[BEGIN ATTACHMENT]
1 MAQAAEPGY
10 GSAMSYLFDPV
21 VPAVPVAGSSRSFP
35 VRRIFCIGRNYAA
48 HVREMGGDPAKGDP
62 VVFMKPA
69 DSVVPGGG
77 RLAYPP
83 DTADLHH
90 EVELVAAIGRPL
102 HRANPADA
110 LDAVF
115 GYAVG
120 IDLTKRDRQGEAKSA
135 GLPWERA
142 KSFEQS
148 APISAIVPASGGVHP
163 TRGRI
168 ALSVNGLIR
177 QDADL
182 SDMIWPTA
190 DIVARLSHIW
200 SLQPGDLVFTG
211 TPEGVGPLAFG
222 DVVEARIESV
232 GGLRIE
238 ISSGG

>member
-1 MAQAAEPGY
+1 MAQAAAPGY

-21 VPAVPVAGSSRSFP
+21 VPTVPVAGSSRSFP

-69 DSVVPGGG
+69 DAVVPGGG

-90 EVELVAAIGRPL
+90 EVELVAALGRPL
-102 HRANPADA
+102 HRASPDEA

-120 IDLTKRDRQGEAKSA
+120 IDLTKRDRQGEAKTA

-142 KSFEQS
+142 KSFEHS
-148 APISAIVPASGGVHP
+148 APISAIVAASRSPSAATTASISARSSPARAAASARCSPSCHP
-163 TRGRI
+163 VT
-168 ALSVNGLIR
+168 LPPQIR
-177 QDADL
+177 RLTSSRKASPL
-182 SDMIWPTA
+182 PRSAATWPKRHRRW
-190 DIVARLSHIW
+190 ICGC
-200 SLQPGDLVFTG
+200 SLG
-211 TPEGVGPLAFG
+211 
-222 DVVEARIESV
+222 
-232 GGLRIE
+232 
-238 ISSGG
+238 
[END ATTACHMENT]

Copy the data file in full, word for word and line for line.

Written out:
1 MAQAAEPGY
10 GSAMSYLFDPV
21 VPAVPVAGSSRSFP
35 VRRIFCIGRNYAA
48 HVREMGGDPAKGDP
62 VVFMKPA
69 DSVVPGGG
77 RLAYPP
83 DTADLHH
90 EVELVAAIGRPL
102 HRANPADA
110 LDAVF
115 GYAVG
120 IDLTKRDRQGEAKSA
135 GLPWERA
142 KSFEQS
148 APISAIVPASGGVHP
163 TRGRI
168 ALSVNGLIR
177 QDADL
182 SDMIWPTA
190 DIVARLSHIW
200 SLQPGDLVFTG
211 TPEGVGPLAFG
222 DVVEARIESV
232 GGLRIE
238 ISSGG

>member
-1 MAQAAEPGY
+1 MAQAAAPGY

-21 VPAVPVAGSSRSFP
+21 VPTVPVAGSSRSFP

-69 DSVVPGGG
+69 DAVVPGGG

-90 EVELVAAIGRPL
+90 EVELVAALGRPL
-102 HRANPADA
+102 HRASPDEA

-120 IDLTKRDRQGEAKSA
+120 IDLTKRDRQGEAKTA

-142 KSFEQS
+142 KSFEHS
-148 APISAIVPASGGVHP
+148 APISAIVAASRSPSAATTASISARSSPARAAASARCSPSCHP
-163 TRGRI
+163 VT
-168 ALSVNGLIR
+168 LPPQIR
-177 QDADL
+177 RLTSSRKASPL
-182 SDMIWPTA
+182 PRSAATWPKRHRRW
-190 DIVARLSHIW
+190 ICGC
-200 SLQPGDLVFTG
+200 SLG
-211 TPEGVGPLAFG
+211 
-222 DVVEARIESV
+222 
-232 GGLRIE
+232 
-238 ISSGG
+238 